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[snip]

At the nearest HD here, you get 15lb (some brand called "AmeriGas"). Some stores must use a different service. BTW, the Lowe's uses Blue Rhino (15lb too).

You can't have 20lb of propane in a 20lb tank. There's no room for the liquid to vaporize.
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I don't who's right, but I can find lots of places on the web that say the tare weight of a tank is ~17-18lbs. Add 20lb of propane and a full tank should weigh 37 - 38 lbs.
I found one source that says 20lb of propane in a 20lb tank leaves 20% space for vapor:
"A 20lb propane tank for example, is designed to hold 20lbs (4.72 gallons)of propane which when filled will provide a 20% vapor area."
Other's agree with you at 17 - 18lb of propane.
Problem is, all I'm finding is forums, not anything that I would deem "conclusive".
Nothing personal!
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DerbyDad03 wrote:
[snip]

I haven't gotten to weigh an empty tank yer, but I have weighed a "full" tank (one of those that claimed 15lb) and that seems right. I wanted to weigh it full as a way to tell how much propane is left.

That may be true, and then the government decided that was not enough.

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Mark Lloyd
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On May 19, 8:28am, "Stormin Mormon"

Cite?
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Stormin Mormon wrote:

There are 3 places around here (Kroger, Wal-Mart, Lowes) that sell Blue Rhino. Their labels all say 15lb.
HD has "AmeriGas", 15lb.
Walgreens (and CVS?) sell "Heritage Propane". Labels say 17lb.
The TANKS are marked (stamped in metal) with 16.6lb. That may be the weight of an empty tank.

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The first and only time I exchanged a tank at HD was back when it was 17lbs. It was AmeriGas back then too. It was more than a few years ago, so obviously they've lowered the amount, but probably not the price. Once I realized what I had just bought, I never went back - not because I thought I was duped (caveat emptor) but because the price per pound was higher than I could pay elsewhere.
I just called my local BJ's Wholesale where I get my tanks refilled and asked them how much they put in the tank when they refill them. With no hesitation, she said 20Lbs. The price fluctuates, but it's always cheaper than any "tank exchange" price and I'm supposedly getting the full 20lbs.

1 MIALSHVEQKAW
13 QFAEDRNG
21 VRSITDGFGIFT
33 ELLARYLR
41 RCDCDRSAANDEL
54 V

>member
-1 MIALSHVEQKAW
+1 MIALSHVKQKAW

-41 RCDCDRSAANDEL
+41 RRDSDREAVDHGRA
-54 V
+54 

It's been a while since I've weighed an empty or full tank, but I think I'll do it the next time I need a refill.

I don't have a tank in front of me, but it might say TW 16.6lb, which would be it's tare weight - the weight of the empty tank.
Even without the TW, I'll bet dollars to donuts and a new propane tank that the 16.6lb stamped into the tank is the tare weight.

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On Wed, 18 May 2011 09:02:07 -0700 (PDT), Andy

Thats a steal. Around here it costs $50 an hour to rent a woman, just to feel her breasts. If you want to do more to her than that, the price goes up quite a lot. The weight of the breasts dont matter, it's just charged by the hour. Actually, I dont know how anyone would weigh breasts, without cutting them off first. Most women would object to that.
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On May 18, 1:53pm, snipped-for-privacy@myplace.com wrote:

Apply Archimede's Principle. Weigh the woman dry, then weigh her with only her breasts submerged in water, measuring the volume of water displaced during submersion. The rest is simple math.
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On May 18, 12:53 pm, snipped-for-privacy@myplace.com wrote:

Andy comments: Personally, I like them by the pound, the heavier the better. ... but it's all just a "come on".... Bet you can't eat just one !!!!!
Andy in Eureka, Texas
Eureka, where old women are required to wear brassieres at mealtime to avoid knocking the potatoes off their plates....
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On 5/18/2011 1:53 PM, snipped-for-privacy@myplace.com wrote:

Heard a young woman asked this guy if he preferred breasts or legs.
He said his preference was for a shaved snatch.
Got him thrown out of KFC.
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My local BJ's Wholsale carries Chicken Fillets, which are smaller and much more tender than the boneless breasts. The chicken even comes sealed in individual packages (~3/4 lb, ~4 fillets) within the bulk package.
When I asked the butcher why they were so much cheaper he said it was because everyone just "naturally" buys the breasts, so they simply charge more for them.
True, we have to handle more pieces per meal, but we find the fillets better tasting and certainly cheaper.